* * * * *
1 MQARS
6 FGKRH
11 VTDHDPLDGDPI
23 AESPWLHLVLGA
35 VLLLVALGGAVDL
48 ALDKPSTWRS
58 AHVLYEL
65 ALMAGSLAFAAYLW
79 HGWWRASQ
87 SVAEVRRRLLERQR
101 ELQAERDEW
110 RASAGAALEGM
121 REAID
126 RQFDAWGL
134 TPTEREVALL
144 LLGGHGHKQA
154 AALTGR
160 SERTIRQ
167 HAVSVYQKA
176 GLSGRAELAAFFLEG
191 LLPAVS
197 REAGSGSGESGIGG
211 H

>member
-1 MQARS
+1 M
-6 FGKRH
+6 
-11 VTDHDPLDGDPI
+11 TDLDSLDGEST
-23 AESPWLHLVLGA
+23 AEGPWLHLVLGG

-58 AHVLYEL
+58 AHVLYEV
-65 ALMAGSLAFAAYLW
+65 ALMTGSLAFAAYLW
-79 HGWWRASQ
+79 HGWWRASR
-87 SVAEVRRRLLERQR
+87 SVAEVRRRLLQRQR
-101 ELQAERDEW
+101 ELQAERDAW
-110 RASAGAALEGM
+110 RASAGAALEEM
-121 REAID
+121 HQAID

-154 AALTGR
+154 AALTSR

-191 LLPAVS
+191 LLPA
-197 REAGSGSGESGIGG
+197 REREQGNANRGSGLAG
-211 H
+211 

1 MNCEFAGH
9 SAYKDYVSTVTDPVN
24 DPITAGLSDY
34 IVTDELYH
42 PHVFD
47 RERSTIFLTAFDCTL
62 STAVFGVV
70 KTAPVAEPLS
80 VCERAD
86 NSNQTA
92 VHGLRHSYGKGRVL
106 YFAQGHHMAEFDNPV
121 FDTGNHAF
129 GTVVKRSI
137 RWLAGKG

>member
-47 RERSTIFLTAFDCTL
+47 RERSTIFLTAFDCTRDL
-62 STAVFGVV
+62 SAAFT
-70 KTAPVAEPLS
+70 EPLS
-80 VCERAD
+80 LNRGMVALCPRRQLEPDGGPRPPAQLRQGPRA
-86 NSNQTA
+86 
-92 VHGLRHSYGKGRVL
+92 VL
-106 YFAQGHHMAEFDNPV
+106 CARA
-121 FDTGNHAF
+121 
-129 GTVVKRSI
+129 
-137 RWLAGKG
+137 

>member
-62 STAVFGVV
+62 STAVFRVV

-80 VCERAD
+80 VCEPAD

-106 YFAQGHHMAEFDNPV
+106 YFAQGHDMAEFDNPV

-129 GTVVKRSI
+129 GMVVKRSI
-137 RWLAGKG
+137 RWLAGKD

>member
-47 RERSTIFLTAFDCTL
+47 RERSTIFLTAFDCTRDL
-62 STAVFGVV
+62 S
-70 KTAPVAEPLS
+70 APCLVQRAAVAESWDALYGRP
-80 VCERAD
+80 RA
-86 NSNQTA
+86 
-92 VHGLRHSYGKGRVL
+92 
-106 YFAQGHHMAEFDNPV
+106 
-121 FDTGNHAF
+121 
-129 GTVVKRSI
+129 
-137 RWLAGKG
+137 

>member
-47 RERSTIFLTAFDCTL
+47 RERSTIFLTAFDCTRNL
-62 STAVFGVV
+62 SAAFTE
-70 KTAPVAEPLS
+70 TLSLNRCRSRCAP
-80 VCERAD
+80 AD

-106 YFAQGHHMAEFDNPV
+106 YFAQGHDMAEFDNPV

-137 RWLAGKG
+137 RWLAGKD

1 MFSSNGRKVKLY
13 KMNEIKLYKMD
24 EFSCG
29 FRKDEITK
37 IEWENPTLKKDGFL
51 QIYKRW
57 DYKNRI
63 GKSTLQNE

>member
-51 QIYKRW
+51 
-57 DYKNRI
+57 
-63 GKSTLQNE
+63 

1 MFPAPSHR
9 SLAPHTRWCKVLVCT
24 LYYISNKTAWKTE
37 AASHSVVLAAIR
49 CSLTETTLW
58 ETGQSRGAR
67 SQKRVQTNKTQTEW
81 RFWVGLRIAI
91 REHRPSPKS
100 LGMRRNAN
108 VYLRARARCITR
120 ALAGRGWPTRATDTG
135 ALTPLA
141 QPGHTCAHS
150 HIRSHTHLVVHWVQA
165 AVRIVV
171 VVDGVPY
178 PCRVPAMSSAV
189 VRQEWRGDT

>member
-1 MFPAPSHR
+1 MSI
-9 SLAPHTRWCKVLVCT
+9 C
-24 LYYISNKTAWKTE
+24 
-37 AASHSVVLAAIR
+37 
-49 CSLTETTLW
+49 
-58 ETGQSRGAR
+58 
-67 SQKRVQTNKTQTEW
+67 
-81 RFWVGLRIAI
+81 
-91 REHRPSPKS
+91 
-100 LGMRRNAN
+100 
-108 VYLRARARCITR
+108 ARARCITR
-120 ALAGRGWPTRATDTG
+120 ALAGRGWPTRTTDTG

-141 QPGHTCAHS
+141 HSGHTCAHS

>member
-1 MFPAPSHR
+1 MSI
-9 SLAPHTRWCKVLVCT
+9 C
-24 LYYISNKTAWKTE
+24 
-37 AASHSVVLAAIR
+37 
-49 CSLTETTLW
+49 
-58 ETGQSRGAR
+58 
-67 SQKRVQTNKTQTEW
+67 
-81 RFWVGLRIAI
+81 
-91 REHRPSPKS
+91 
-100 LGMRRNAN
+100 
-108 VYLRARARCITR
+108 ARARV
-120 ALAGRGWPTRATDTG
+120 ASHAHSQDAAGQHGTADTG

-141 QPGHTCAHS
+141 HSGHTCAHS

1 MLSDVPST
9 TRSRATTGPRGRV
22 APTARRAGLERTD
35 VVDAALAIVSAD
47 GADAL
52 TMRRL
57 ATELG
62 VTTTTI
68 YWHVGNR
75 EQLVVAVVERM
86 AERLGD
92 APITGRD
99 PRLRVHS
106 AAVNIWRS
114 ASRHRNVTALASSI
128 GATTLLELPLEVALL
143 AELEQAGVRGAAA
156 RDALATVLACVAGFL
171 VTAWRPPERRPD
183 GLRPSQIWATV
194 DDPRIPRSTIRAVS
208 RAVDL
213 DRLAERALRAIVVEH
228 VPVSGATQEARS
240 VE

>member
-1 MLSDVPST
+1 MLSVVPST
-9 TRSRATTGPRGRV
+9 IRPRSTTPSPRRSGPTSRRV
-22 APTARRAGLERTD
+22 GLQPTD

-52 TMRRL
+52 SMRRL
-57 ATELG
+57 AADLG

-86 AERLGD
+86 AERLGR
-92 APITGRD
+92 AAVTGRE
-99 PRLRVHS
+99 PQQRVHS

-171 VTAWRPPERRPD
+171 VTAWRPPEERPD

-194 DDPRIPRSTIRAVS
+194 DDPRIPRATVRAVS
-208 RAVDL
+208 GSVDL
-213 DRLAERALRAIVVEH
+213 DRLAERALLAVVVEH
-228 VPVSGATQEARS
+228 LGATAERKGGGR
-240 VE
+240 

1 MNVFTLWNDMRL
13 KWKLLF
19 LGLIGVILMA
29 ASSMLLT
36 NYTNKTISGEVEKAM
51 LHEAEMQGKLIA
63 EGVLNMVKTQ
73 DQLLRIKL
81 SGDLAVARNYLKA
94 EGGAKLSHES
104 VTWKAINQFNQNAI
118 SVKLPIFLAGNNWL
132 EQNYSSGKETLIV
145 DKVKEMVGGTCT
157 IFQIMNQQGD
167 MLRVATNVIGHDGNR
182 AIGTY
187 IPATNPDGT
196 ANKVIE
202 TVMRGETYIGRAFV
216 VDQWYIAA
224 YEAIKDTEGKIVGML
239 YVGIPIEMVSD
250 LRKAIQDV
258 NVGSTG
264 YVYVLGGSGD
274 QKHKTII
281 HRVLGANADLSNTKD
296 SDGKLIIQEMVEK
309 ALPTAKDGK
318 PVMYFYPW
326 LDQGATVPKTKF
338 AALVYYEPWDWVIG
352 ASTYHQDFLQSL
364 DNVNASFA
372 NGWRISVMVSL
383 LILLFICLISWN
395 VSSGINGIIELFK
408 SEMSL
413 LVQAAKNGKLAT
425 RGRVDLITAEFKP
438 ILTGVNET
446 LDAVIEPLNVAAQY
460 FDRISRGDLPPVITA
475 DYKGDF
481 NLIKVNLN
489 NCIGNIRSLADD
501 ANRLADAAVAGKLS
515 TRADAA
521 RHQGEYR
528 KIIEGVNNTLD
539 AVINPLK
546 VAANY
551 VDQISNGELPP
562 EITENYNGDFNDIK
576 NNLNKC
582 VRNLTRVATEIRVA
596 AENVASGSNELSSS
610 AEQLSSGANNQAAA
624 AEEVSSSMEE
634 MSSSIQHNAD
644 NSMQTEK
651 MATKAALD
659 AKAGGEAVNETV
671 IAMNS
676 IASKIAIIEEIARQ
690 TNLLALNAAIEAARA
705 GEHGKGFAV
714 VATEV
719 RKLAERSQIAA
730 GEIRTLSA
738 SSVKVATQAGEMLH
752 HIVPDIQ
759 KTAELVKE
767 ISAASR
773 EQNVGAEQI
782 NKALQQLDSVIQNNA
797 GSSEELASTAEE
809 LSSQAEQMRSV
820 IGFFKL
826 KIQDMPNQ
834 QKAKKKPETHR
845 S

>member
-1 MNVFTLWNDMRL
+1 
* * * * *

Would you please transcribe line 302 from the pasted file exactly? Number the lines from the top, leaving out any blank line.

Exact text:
258 NVGSTG